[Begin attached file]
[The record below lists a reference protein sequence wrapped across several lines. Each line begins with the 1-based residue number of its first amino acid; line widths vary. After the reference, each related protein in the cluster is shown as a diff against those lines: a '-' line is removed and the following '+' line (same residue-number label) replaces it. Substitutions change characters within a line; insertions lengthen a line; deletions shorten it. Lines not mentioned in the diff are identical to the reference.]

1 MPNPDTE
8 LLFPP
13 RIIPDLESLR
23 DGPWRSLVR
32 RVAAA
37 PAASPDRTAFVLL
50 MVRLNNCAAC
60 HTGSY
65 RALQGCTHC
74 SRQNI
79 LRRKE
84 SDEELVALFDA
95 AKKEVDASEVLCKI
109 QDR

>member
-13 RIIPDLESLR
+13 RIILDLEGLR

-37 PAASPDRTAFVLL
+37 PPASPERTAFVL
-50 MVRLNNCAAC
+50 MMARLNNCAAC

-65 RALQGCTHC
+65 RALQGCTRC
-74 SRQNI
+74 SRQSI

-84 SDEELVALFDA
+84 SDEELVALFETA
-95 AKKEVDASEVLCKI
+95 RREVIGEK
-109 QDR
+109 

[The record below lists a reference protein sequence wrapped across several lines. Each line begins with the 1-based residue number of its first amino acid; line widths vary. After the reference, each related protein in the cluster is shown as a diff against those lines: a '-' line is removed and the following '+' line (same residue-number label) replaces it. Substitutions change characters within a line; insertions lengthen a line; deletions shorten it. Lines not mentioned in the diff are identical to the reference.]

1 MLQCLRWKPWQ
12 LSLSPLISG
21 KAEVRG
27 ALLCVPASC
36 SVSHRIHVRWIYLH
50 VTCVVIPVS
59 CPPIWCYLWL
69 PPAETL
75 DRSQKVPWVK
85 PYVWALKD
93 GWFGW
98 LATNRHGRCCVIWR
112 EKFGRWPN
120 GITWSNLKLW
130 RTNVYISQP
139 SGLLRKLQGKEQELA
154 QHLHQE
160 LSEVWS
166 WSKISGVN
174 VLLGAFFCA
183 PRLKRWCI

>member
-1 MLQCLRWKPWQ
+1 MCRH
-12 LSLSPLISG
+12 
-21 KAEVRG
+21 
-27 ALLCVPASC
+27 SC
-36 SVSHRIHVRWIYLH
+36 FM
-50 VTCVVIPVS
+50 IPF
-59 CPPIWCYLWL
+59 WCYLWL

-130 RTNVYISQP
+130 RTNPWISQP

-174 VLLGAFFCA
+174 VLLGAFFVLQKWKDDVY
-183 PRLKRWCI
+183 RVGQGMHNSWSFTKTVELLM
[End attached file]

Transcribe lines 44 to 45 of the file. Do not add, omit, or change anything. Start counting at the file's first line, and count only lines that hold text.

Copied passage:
93 GWFGW
98 LATNRHGRCCVIWR